Why some running shoes cost $80 and others cost $180.
In the grand scheme of things, that $165 shoe purchase doesn’t carry the same sting as the $7,500 bike. But shoes last months, not years, so those dollars add up. And unlike upgrading to a lighter wheelset or an aero frame, the exact benefit of primo kicks can be a bit more intangible.
On the track, lightweight shoes have been shown to have slight performance benefits. Jack Daniels, a former Nike researcher who now runs the RUN S.M.A.R.T. Project, writes that in his research, losing one ounce translated to about .83 seconds of savings per mile. But the research was based on a runner doing a single 5:40 mile on the track. That’s different than what most triathletes are doing. He also notes that there’s a limit to the savings. When shoes get too slim, muscle fatigue from road shock worsened, and that quickly eliminated any potential weight-related time savings.
There’s also no indication that a more expensive shoe is a safer shoe. In fact, most research has found that specialty running shoes—from minimalist to maximalist to extreme motion control—don’t reduce injury risk at all.
“The price tag on running shoes does not and will not influence risks of developing running injuries. There are many more important factors that influence running injuries, but footwear cost is certainly not one of them,” says Max R. Paquette, an assistant professor and exercise, sports and movement sciences director for the Sport Performance and Health Consulting Center at the University of Memphis.
So what is driving the cost of that $180 running shoe? If you think it’s years of excruciating research, “you’re fooling yourself,” says Steven Sashen, co-founder of Xero Shoes. “Often it’s not whether R&D [research and design] drives costs, but whether R&D was even done at all,” he adds. “If you look at a wall of shoes, especially in more mass-market stores, you’ll see a lot of products using the same fundamental design. There was no real R&D involved in making the copycats other than meeting with some material suppliers.”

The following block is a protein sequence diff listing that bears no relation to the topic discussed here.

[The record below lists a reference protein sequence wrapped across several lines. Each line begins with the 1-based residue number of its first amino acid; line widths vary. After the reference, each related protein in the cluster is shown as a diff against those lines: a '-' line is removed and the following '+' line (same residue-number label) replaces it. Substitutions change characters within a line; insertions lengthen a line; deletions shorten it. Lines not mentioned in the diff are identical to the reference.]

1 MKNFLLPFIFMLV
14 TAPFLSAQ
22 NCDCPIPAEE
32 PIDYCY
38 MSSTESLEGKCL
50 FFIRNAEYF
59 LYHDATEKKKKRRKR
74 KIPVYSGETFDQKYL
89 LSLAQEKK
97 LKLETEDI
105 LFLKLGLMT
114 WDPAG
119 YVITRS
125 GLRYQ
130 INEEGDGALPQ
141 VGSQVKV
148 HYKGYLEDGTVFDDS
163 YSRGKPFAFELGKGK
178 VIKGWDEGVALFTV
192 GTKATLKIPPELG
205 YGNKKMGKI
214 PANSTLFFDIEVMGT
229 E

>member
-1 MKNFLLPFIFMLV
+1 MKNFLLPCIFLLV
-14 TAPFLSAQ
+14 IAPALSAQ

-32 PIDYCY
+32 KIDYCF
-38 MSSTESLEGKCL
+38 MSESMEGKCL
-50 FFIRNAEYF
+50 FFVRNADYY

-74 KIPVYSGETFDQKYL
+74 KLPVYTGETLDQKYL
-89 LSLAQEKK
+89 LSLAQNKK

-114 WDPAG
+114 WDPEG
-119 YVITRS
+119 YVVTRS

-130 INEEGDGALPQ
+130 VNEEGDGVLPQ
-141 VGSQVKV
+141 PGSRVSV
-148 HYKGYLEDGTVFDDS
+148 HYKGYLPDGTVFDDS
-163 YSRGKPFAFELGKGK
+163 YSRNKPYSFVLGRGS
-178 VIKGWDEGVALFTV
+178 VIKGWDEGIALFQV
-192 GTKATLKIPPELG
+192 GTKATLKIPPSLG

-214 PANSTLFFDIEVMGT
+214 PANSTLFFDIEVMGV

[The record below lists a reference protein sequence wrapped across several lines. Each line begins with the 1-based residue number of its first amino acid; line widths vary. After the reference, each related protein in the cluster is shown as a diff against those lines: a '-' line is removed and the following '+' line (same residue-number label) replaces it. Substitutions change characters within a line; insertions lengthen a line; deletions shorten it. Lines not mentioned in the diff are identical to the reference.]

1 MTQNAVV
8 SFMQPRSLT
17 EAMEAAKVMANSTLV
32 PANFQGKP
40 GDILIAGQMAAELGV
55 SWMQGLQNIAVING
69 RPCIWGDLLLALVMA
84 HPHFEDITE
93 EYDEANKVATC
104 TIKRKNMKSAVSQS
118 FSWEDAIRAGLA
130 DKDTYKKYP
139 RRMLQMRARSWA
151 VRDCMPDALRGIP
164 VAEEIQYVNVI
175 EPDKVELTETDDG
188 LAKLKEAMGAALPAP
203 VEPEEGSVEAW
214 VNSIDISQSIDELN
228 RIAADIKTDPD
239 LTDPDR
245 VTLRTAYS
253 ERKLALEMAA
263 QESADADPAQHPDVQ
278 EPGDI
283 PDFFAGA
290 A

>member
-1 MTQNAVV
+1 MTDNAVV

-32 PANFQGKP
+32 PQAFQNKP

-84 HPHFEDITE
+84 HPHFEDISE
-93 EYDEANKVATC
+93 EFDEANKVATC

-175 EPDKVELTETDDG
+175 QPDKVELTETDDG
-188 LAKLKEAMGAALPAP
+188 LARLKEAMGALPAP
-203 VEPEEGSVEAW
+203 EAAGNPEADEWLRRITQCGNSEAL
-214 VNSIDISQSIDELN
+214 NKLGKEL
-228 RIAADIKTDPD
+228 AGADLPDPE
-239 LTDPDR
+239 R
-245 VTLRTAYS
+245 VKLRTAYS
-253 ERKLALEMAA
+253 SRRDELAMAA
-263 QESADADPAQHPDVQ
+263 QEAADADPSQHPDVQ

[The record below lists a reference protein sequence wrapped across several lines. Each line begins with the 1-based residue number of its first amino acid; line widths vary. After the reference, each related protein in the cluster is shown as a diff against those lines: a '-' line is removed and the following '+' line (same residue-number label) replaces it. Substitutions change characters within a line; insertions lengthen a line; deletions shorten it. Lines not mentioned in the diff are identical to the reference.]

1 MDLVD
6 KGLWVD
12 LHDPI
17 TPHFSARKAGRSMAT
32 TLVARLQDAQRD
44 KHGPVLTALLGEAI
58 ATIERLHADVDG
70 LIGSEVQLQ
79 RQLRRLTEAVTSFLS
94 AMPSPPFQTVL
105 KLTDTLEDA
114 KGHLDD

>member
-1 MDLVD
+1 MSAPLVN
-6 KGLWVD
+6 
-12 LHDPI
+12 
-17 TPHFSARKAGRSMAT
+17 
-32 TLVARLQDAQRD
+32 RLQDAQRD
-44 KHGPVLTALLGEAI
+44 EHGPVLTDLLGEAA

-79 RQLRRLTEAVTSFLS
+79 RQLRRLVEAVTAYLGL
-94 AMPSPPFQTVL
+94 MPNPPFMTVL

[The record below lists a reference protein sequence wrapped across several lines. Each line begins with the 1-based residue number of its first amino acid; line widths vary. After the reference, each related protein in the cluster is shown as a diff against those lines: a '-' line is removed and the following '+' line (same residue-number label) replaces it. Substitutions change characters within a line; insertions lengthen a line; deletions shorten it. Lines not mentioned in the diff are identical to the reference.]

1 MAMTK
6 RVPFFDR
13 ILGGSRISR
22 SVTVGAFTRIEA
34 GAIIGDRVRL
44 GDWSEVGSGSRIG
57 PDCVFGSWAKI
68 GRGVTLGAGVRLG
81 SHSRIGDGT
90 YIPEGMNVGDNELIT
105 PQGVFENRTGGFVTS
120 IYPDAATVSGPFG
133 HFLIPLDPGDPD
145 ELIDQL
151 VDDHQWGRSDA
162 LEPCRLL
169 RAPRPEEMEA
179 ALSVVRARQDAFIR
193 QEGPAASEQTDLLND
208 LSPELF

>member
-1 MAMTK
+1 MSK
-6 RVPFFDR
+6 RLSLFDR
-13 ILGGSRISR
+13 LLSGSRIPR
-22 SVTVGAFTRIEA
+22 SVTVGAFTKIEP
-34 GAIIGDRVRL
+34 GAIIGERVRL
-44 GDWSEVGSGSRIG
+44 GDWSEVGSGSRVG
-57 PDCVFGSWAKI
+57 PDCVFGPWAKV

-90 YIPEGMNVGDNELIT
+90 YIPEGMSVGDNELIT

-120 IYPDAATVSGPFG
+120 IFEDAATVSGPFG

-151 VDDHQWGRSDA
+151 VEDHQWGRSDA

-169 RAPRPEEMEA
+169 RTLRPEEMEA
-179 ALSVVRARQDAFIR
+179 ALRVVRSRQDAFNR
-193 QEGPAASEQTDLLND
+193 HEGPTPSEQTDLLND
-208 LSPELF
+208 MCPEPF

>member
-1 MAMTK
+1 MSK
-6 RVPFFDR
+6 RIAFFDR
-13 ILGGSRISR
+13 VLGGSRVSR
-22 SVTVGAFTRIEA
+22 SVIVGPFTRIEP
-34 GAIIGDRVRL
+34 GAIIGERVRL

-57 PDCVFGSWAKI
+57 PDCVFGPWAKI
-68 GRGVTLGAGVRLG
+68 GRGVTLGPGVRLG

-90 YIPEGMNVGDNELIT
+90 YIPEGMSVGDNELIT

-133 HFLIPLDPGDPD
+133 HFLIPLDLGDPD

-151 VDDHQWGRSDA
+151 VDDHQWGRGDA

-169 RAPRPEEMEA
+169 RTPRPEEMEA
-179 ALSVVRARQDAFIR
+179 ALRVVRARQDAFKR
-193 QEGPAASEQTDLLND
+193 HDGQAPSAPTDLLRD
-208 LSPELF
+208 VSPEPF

We wanted to run this assertion by a few major shoe brands but didn’t get very far. After reaching out to several big brands for comment (sometimes multiple times) we didn’t get any replies beyond, “Sorry, we can’t really get into it.”
Of course, big brands do research. Nike’s work on breaking the sub-2 hour marathon, including the unveiling of a new shoe built just for the occasion, is a perfect example. And even if you aren’t wearing the fastest shoes on the planet, midpack plodders still benefit from trickle down technology, years later.
What’s more directly influencing the price us mortals pay are materials and labor costs. If machines, not humans, do a lot of the work, you can expect a smaller credit card bill. Ad buys and marketing costs drive up price points too. And one more thing: “One price driver that few people think about, or understand, is import taxes,” says Sashen. His Boulder-based company makes one sandal that carries a 37.5 percent import duty. And finally, there’s the freight cost of shipping from factory to retailer, plus the seller’s final markup.
The takeaway, says Sashen, is that the most expensive shoe isn’t necessarily the best. In fact, “Often price is used to create perceived value. People will assume that a higher priced product is inherently more valuable, so some sellers will simply raise the price based on the effect they’re trying to create in the mind of the consumer.”